Accounting for a 15% dropout rate, we may enroll up to 180 patients (90 per group).

Calculations are performed following the approach by Cocks et al. [37], based on the confidence interval. Since this is a pilot study that will give elements to help in the decision to proceed with a confirmatory study, we will use a 90% one-tailed confidence interval (type I error of 10%). With this approach, the confidence interval is calculated under the H0 assumption of no difference between arms, using the expected sample size for the pilot study. If the upper limit of the interval excludes the hypothesized treatment effect in a confirmatory study, then consideration can be given to designing a confirmatory study.

Analysis set

Data analysis

The Stata software (release 17, StataCorp, College Station, TX, USA) is used for sample size calculation, generation of the randomization list and data analysis.

Being this a pilot study, all analyses are exploratory and meant to guide the decisional process to proceed to a confirmatory study. We will use the mean and standard deviation or the median and quartiles to describe continuous data and the count and percent to describe categorical data; we will report rates per 100 person year to describe time to event data. The time horizon is 12 months.

If needed, normalizing transformations will be applied to the data prior to model fitting.

Analysis of the primary endpoint

The risk difference between groups will be computed with a generalized liner model extended to the binomial family, with identity link (command binreg), together with its 90% confidence interval. Patients’ dropout is expected to be very low. For them multiple imputation of PFS will be performed using all baseline characteristics. In a second model, treatment will be adjust for Enrolling center, Histology (squamous vs non-squamous), Type of treatment (immunotherapy alone vs chemo-immunotherapy) and PD-L1 TPS (< 1% vs ≥ 1%).

Randomization

Patients will be randomized 1:1 by the treating physician to one of the two study arms according to a computer-generated random blocks randomization list. Randomization will be stratified by center, in order to maintain the 1:1 ratio at center level. It will be performed via web, using the REDCap at Fondazione IRCCS Policlinico San Matteo. The system will assign the patient to the treatment arm after an initial check on the eligibility criteria to be answered by the treating physician. The randomization list, with random blocks, will be generated by and is kept at the Clinical Epidemiology & Biometry Unit of the coordinating center.

The Stata software (release 16, StataCorp, College Station, TX, USA) is used for sample size calculation, generation of the randomization list and data analysis.

Handling of missing data and drop-outs

Patients starting artificial nutrition and patients undergoing oncologic surgery during oncological treatments qualify as dropouts.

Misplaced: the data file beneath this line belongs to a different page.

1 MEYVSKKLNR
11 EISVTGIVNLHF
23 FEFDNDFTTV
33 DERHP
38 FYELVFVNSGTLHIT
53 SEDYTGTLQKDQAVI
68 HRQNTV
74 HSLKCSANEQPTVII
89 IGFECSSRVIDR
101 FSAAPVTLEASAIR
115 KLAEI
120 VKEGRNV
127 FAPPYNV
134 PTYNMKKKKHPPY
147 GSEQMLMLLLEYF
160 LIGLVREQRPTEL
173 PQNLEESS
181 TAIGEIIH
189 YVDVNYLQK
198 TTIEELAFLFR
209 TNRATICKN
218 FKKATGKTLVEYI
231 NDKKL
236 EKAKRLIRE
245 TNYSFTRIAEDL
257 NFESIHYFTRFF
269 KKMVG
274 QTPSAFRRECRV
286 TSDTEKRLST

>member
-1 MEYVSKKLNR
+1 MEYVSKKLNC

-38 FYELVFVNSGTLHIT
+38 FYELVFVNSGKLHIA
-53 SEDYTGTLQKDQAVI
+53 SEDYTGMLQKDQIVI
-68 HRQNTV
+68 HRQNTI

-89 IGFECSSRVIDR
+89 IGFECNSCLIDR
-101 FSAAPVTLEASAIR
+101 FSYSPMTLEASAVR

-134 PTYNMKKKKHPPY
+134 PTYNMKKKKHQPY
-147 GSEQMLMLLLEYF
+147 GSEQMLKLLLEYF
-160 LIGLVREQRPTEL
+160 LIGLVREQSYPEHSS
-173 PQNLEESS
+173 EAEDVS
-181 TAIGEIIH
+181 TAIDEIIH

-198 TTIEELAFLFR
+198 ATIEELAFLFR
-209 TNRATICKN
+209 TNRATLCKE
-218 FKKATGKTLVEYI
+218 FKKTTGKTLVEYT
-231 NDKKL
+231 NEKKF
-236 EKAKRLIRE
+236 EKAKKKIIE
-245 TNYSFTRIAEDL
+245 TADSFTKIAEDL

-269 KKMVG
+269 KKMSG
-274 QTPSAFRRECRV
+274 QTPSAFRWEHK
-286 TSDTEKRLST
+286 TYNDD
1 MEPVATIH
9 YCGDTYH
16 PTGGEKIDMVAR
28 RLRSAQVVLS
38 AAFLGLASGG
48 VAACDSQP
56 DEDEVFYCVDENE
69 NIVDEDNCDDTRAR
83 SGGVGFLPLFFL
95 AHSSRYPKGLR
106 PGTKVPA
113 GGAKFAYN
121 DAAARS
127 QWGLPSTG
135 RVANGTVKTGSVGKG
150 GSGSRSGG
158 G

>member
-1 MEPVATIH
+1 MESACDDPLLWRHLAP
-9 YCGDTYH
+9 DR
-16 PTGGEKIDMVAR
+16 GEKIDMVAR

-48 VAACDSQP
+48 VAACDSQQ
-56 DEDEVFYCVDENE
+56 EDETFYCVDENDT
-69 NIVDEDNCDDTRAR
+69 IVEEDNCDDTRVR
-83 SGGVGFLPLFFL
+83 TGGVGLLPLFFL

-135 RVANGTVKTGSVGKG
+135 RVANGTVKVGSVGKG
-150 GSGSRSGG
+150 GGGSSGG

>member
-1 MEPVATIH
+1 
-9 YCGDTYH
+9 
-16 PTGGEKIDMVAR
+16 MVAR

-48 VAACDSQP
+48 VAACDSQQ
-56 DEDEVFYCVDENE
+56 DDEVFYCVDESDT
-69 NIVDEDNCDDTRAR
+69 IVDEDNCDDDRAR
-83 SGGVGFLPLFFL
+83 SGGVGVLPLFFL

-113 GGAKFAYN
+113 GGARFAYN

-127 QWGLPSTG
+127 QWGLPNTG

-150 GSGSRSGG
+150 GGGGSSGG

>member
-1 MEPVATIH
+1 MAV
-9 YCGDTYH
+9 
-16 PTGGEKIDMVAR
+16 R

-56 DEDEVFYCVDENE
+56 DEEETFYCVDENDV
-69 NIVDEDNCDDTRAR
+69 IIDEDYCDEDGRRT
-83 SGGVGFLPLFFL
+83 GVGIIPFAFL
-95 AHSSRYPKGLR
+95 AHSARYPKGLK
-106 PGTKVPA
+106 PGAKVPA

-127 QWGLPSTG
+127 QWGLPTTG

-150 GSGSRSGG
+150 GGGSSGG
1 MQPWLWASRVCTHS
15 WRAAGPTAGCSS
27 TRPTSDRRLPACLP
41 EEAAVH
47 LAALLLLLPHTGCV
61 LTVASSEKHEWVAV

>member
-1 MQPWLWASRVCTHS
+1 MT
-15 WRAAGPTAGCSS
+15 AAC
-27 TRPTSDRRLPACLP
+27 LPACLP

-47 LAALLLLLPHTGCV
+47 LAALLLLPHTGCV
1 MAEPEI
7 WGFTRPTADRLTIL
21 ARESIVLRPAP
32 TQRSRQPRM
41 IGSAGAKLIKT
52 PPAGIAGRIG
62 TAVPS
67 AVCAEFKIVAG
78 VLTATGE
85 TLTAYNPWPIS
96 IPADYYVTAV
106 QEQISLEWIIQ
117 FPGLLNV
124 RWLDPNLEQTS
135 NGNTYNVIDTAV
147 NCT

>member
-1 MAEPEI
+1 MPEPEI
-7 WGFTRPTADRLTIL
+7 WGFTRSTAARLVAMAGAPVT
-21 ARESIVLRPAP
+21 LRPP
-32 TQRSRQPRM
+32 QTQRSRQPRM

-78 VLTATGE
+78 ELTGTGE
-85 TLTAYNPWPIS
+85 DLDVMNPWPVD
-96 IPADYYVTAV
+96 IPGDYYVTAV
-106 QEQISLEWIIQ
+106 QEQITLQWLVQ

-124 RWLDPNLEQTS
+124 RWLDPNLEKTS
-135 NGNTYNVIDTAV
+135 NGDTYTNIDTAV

Study organization

The Fondazione IRCCS Policlinico San Matteo, Pavia, Italy, is responsible for the project management of the trial. The study was planned by the Clinical Nutrition and Dietetics Unit, the Medical Oncology Unit and the Clinical Epidemiology and Biometry Unit of the Fondazione IRCCS Policlinico San Matteo and the board of oncologists from other institutions listed as co-authors. Periodic board meetings will be scheduled (approximately every 3 months), in order to harmonize study procedures and to monitor and share the study progression.

Participating institutes

Fondazione IRCCS Policlinico San Matteo, Pavia, Italy; AOU San Luigi-Orbassano, Turin, Italy; University of Verona Hospital Trust, Verona, Italy; Humanitas Gradenigo, Turin, Italy.

Discussion

Malnutrition in oncology still represents an overlooked problem [38,39,40], which negatively affects clinical outcomes, and this is particularly relevant in patients with NSCLC [41]. The evidence supporting the efficacy of nutritional support in patients affected by NSCLC is promising, but still scanty and mainly focused on nutritional endpoints, while the impact on survival and treatment feasibility still requires confirmation.

Immunonutrition represents a promising approach in cancer care. It has been gaining attention in the last decades, particularly in the surgical gastrointestinal setting, where it has been demonstrated to reduce the rate of infectious complications and the length of hospitalization, without affecting mortality [42, 43].

The present study ensures the early provision of nutritional assessment and support to all the enrolled patients, in agreement with recent evidence-based guidelines and recommendations. Besides, it would help clarifying the hypothesized advantages of immunonutrition during immunotherapy for patients with NSCLC.

Toxicity frequently requires the prolongation and/or the reduction of planned systemic treatments, resulting in reduced response rates and worse prognosis [44]. Therefore, tight nutritional support with immunonutrients since treatment initiation, aimed at fully and continuously satisfying estimated energy and protein requirements, may enable not only to achieve the maintenance/improvement of nutritional status and QoL, but may also have a positive and decisive impact on the adherence to anticancer treatment and the related curative intent.

Positive results from this pilot trial would stimulate further larger randomized - hopefully international - trials, potentially resulting in the improvement of the quality of supportive care for patients with NSCLC, and in the expansion of the number of patients who may benefit from immunonutrition also in the non-surgical oncologic setting.